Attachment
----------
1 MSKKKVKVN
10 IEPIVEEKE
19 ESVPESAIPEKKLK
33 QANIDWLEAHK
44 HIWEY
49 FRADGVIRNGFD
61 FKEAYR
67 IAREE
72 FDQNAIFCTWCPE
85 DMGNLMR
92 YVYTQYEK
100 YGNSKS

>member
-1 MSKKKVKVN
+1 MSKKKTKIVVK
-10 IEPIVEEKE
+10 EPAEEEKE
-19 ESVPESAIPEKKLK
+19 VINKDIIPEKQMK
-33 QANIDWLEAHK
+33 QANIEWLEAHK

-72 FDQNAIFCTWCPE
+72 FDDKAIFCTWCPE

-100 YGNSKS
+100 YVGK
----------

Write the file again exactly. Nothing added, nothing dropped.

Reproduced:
1 MSKKKVKVN
10 IEPIVEEKE
19 ESVPESAIPEKKLK
33 QANIDWLEAHK
44 HIWEY
49 FRADGVIRNGFD
61 FKEAYR
67 IAREE
72 FDQNAIFCTWCPE
85 DMGNLMR
92 YVYTQYEK
100 YGNSKS

>member
-1 MSKKKVKVN
+1 MSKKKTKIVVK
-10 IEPIVEEKE
+10 EPAEEEKE
-19 ESVPESAIPEKKLK
+19 VINKDIIPEKQMK
-33 QANIDWLEAHK
+33 QANIEWLEAHK

-72 FDQNAIFCTWCPE
+72 FDDKAIFCTWCPE

-100 YGNSKS
+100 YVGK